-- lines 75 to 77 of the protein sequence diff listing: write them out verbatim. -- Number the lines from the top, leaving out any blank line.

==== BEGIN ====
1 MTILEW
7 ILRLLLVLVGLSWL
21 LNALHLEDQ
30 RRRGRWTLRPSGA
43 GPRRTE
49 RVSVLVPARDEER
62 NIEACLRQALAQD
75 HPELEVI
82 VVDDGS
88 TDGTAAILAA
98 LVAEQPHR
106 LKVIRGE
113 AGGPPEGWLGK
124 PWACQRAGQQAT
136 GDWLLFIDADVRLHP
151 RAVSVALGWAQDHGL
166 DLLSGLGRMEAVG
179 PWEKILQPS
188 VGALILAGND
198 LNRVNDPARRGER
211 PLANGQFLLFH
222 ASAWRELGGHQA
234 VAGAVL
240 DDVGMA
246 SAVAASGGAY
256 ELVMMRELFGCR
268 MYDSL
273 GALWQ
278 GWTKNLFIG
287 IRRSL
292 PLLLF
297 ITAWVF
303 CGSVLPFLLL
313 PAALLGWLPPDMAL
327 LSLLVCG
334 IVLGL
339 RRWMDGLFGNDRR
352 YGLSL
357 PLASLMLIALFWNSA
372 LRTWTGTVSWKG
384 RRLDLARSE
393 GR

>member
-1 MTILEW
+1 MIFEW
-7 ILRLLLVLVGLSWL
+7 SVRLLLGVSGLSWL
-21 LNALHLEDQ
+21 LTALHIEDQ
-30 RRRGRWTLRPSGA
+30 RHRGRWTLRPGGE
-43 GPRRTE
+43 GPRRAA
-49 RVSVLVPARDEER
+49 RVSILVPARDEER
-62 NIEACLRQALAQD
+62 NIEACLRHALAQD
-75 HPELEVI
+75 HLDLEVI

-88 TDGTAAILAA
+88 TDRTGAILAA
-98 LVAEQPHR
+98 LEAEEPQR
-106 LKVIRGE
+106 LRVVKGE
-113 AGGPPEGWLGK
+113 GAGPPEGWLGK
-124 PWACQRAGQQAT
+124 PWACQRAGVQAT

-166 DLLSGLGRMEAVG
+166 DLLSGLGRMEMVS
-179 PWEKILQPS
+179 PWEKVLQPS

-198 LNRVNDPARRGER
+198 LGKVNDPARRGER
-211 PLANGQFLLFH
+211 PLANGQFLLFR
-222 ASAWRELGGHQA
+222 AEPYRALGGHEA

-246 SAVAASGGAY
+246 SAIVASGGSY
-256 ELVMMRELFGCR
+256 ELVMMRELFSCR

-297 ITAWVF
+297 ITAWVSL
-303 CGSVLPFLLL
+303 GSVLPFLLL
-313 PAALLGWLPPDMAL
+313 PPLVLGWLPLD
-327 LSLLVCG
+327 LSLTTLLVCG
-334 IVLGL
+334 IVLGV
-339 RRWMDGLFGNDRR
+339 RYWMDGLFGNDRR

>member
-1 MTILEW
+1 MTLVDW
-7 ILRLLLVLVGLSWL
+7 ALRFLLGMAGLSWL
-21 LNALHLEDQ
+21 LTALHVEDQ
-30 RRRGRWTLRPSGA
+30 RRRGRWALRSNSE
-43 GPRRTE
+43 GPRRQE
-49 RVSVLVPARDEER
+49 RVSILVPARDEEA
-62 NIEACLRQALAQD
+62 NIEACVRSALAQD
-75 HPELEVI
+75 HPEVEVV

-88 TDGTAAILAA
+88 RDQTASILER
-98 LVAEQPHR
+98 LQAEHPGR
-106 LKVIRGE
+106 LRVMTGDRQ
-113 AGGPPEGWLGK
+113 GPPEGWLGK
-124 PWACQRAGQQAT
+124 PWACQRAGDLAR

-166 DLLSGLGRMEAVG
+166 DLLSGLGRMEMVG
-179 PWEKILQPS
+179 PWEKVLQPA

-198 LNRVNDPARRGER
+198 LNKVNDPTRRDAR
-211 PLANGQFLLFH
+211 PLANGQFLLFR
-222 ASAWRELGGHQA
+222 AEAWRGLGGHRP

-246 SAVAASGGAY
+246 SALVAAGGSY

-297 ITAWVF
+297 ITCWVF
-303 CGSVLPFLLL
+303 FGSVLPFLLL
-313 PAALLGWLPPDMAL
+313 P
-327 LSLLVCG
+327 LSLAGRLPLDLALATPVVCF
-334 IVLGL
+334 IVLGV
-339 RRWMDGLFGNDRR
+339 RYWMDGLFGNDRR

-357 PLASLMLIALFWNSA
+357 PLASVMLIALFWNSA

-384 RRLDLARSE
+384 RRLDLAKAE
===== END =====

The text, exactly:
+198 LGKVNDPARRGER
-211 PLANGQFLLFH
+211 PLANGQFLLFR